So in some substantial part they are buying big cap earnings at 20X and small caps at 60X because the casino has nearly free financing on offer. And its patron gamblers---both professional and home gamers----are unhesitant to deploy it because of the deeply embedded belief that the Fed has fixed the domestic economy; that the latter has become "decoupled" from the rest of the world; and that the "Yellen" put is no different than the Greenspan or Bernanke variation. Namely, that if the economy does not take-off into "escape velocity" and thereby enable companies to earn-out their current nosebleed valuations, the Fed will continue to douse Wall Street with enough free money to keep the party going and to levitate an ever rising floor under the market.

Here's the thing. None of these propositions are true. For the fifth year running it is now evident that there has been no "escape velocity", and that the 5% GDP expansion printed during Q3 last year was just another head fake. Indeed, the 1.8% gain in real final sales reported for the Q4 in the first estimate is already heading for a significant mark-down owing to the tepid numbers reported for consumptions spending, business investment and trade during the final month of the year.

Moreover, as I demonstrated in a recent post, the inability of the main street economy to attain “escape velocity” owing to "peak debt" was demonstrated once again in the data for December business sales and inventories released by the Census Bureau. And these data are important because they track the entire business economy—–retail, wholesale and manufacturing—-and can be viewed on a trend basis without the noise of seasonal maladjustments.

The story embedded in the December data portrays exactly plodding, naturally recovering economy that exhibits no sign of "escape velocity" or the kind of bounding gains in labor incomes and profits that would be necessary to justify current market valuations.

Thus, total December business sales from all three sectors amounted to $1.4 trillion or a 2.8% gain over the prior year. When converted into “real” terms based on the GDP deflator, business sales were up by 1.9% during the past year.

That’s it—-the same plodding rate of expansion that has been in place since 2009. Moreover, the internals in this week’s report document in spades that monetary policy has lost its potency entirely, and that the $3.5 trillion expansion of the Fed’s balance sheets has done nothing for the main street economy.

The monthly manufacturers sales number for December 2013 had been $480.1 billion, for example,  but there was no acceleration whatsoever to be found in the result for the December just ended. That figure was $480.6 billion, meaning no change at all in manufacturers sales during the last year, and an actual shrinkage after adjusting for inflation.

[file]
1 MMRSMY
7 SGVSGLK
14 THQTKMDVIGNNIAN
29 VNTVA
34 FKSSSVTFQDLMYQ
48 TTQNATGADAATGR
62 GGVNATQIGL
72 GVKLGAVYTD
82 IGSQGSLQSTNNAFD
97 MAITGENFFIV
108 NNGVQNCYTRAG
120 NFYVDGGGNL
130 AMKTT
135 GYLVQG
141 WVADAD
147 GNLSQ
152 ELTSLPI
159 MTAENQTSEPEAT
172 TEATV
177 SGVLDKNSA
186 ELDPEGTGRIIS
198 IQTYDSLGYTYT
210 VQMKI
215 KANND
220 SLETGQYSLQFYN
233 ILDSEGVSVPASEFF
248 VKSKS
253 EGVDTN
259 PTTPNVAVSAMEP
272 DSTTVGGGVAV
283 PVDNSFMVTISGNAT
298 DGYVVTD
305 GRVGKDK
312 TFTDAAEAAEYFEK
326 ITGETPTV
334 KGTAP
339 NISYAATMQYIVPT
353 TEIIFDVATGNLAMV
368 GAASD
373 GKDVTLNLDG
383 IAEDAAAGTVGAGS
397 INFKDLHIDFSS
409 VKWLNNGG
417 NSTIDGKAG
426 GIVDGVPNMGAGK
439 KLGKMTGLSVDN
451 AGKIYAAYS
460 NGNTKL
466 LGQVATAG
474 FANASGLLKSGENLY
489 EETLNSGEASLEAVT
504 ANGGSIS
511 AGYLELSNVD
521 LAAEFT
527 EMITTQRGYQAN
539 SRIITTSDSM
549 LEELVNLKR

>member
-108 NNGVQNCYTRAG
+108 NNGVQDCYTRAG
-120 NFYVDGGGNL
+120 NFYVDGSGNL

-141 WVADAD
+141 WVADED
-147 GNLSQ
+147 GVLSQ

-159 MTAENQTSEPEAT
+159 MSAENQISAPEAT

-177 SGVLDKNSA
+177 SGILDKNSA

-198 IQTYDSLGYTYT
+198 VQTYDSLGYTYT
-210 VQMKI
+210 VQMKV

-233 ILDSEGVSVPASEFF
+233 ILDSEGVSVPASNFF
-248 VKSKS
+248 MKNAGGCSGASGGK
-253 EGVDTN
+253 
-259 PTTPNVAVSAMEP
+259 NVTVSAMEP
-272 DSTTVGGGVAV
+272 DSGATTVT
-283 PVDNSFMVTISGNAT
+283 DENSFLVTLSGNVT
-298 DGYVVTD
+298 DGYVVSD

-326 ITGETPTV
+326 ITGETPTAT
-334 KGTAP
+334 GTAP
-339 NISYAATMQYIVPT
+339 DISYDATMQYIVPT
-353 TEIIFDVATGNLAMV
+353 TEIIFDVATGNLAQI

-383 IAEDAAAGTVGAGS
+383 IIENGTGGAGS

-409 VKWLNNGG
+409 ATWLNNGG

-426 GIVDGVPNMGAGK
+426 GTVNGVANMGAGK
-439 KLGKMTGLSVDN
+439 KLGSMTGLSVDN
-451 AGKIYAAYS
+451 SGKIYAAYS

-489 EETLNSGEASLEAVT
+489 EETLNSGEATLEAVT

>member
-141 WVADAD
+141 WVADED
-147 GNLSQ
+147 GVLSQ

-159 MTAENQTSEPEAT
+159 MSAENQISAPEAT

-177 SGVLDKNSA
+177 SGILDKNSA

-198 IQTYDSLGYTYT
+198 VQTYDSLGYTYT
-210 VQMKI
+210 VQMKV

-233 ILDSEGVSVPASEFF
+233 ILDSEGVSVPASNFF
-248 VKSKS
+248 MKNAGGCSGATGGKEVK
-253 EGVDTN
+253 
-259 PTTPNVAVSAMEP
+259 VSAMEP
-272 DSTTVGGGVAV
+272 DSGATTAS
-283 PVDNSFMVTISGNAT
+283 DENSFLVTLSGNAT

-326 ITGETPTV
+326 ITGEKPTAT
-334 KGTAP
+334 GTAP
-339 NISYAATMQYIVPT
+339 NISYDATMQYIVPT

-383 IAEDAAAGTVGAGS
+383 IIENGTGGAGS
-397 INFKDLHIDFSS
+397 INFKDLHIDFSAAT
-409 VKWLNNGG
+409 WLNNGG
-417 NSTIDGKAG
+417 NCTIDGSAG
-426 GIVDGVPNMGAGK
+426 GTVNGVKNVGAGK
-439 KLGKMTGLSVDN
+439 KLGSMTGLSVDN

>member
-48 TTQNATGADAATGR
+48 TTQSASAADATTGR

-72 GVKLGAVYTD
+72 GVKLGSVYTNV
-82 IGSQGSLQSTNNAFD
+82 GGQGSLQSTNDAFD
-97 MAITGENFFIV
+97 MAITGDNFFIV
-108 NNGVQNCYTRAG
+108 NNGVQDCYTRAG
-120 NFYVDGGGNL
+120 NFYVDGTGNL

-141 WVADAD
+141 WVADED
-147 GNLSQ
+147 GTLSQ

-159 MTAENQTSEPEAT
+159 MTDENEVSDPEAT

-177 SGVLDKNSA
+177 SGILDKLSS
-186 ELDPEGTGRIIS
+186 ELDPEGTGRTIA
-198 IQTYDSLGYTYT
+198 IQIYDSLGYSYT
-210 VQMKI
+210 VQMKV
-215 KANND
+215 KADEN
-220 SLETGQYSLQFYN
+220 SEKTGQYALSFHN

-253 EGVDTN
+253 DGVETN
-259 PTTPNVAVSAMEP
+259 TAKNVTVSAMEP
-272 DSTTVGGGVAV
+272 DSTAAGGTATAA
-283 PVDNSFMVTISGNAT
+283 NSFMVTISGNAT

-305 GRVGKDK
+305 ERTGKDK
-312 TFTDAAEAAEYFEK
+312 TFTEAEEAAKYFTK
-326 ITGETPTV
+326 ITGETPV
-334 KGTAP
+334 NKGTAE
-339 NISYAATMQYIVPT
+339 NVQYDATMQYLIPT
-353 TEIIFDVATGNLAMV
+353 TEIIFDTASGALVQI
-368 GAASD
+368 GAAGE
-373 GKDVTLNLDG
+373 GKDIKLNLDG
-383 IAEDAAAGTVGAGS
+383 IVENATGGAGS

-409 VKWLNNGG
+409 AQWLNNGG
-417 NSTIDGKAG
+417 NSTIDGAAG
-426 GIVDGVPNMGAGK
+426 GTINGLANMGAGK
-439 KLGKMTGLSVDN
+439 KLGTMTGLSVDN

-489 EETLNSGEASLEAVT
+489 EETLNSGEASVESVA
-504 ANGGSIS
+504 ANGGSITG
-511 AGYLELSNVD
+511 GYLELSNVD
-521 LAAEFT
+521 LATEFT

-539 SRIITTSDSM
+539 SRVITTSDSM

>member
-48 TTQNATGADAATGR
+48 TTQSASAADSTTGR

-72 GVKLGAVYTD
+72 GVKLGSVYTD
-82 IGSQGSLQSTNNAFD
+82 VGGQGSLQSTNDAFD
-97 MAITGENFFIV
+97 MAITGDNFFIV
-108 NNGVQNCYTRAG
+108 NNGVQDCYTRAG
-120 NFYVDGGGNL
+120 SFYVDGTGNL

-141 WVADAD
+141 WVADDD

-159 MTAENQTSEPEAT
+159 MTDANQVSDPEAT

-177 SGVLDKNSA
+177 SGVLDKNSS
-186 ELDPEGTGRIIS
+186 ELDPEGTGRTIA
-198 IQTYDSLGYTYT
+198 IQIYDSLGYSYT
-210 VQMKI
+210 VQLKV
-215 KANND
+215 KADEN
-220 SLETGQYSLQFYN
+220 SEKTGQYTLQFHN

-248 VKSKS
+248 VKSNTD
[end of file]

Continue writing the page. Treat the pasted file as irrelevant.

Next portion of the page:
So it is virtually certain that we are heading into another winter swoon in the macroeconomic numbers. The recent thundering crash in oil rig count, for example, is a powerful proxy for business CapEx spending; and it has been the energy sector in general and the shale patch in particular that has accounted for even the timorous gains in fixed business investment since the financial crisis.

As Wolf Richter pointed out earlier this week "....there are only 1056 rigs still drilling for oil, down 443 for the seven reporting weeks so far this year and down 553 – or 34%! – from the peak in October (1,609)....Never before has the rig count plunged this fast this far".


Indeed, given the cascading cutbacks in energy and downstream processing of  petroleum and most other raw materials, it is virtually certain that CapEx spending will be falling in 2015, along with exports owing to the sharp rise of the dollar and the rapid cooling of the global economy.

Finally, the "decoupling" myth is always trotted out by the Wall Street stock salesmen when all else fails. Yet with each passing month, the very idea of decoupling becomes more fatuous. It is plainly evident that the central banks of the world are lost and desperate. One by one they are resorting to negative interest rates, but not because there is any rational case for more borrowing in a world economy that already labors under $200 trillion of debt.

Instead, we are in the crack-up phase of the two decades long central bank driven credit boom that has literally engulfed the planet. The resulting tidal wave of deflation owing to massive overinvestment and malinvestment in the worlds' resource, manufacturing, transportation and distribution sectors will drive worldwide prices, profits and wages in a southward direction as excess supply slams up against inadequate demand.

The chart below on the Baltic dry index is not a one-off oddity in the "incoming data." It is, in fact, the incoming alert that the Wall Street recovery and decoupling stories are completely bogus and that the sheep are once more fixing to join the slaughter.